The U.N.Security Council voted to extend by one year the exemption for American peacekeepers who commit war crimes.Associated PressDonald Rumsfeld threatened to move NATO’s headquarters out of Brussels because of Belgium’s law that permits lawsuits for war crimes committed anywhere in the world.Daily TelegraphAn Iraqi shepherd filed a $200 million lawsuit against Donald Rumsfeld for the deaths of 17 family members and 200 sheep.Agence France-PresseIn Pennsylvania, a fifth-grade boy killed himself in a school bathroom after several friends refused to go along with his plans to attack the school with three rifles, two shotguns, and two pistols.Associated PressBritish scientists were developing “smart” airline seats that will detect potential terrorists by measuring airline passengers’ anxiety levels.New ScientistPeople named “David Nelson” were still having a hard time traveling by air because the name appears on the federal antiterrorism “no-fly” list.Associated PressA bomb was found on an Italian airliner.New York TimesPolice in Saudi Arabia said they had prevented a terrorist attack when they raided a booby-trapped apartment in Mecca; five militants and two police officers died in the shootout.NewsdayAn Egyptian woman drowned herself shortly after giving birth to her second daughter because her husband, who has fathered daughters with three different wives, threatened to kill her if she gave him another daughter.Associated PressA Coca-Cola employee was reportedly fired for drinking Pepsi on the job.Reuters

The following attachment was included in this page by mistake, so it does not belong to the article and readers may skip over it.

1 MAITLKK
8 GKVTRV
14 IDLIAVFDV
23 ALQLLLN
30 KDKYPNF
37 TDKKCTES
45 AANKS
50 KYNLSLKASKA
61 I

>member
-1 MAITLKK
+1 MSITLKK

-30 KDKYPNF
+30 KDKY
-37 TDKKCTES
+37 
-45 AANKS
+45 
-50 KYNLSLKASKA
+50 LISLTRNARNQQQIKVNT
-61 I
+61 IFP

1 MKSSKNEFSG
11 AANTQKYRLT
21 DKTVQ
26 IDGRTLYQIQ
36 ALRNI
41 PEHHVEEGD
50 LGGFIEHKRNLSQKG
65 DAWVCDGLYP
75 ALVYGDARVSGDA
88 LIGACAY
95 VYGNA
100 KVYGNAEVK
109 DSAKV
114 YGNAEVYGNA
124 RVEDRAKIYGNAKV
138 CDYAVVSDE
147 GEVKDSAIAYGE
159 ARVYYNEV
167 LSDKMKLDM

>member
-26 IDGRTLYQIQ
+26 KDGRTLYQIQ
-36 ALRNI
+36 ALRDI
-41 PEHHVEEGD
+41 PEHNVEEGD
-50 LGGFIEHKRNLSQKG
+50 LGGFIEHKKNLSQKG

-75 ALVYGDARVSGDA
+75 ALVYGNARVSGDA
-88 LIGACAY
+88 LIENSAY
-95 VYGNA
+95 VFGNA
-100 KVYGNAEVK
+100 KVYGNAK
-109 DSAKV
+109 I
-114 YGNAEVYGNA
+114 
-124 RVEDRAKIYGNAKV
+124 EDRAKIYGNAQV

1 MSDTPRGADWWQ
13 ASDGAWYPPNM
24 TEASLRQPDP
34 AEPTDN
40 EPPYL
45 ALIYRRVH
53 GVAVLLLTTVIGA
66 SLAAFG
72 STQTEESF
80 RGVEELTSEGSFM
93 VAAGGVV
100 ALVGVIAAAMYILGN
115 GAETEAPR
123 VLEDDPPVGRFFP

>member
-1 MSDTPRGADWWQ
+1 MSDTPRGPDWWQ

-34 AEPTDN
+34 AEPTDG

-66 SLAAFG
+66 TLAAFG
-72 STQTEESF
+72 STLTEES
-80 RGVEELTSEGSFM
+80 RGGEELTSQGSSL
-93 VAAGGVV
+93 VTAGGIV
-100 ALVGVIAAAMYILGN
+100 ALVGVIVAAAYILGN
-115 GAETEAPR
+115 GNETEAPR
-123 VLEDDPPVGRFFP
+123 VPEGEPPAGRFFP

New genetic research on the AIDS virus suggested that its viral parent was produced by the mixing of two monkey viruses that infected chimpanzees about a million years ago.The chimps probably caught the viruses from eating the flesh of monkeys; humans, many scientists believe, first contracted HIV from eating chimps.New ScientistScientists said they had discovered some 160,000-year-old human skulls in Ethiopia.Science DailyConAgra Foods Poultry recalled 129,000 pounds of chicken because it contains glass.Associated PressMaine’s legislature passed a bill guaranteeing universal health coverage to all state residents.New York TimesEvolutionary theorists suggested that early humans lost their hair in order to fight parasites.New ScientistMonkeypox victims were being quarantined and pet prairie dogs were banned, as was the importation of African rodents.Associated PressAn Australian company was planning to harvest tissue from aborted fetuses to be exported for experiments.Daily TelegraphGregory Peck died.Daily TelegraphNASA sent a spaceship to Mars.New ScientistBritain’s honorary astronomer royal estimated the odds of an apocalypse to be 50 percent, up from 20 percent 100 years ago.ReutersA genetically modifiedfish that glows in the dark went on sale in Taiwan.ObserverAsthma patients descended on Hyderabad, India, in order to swallow live fish that were stuffed with an herbal paste.ABC.net.auCannibalism was on the rise in North Korea.Daily Telegraph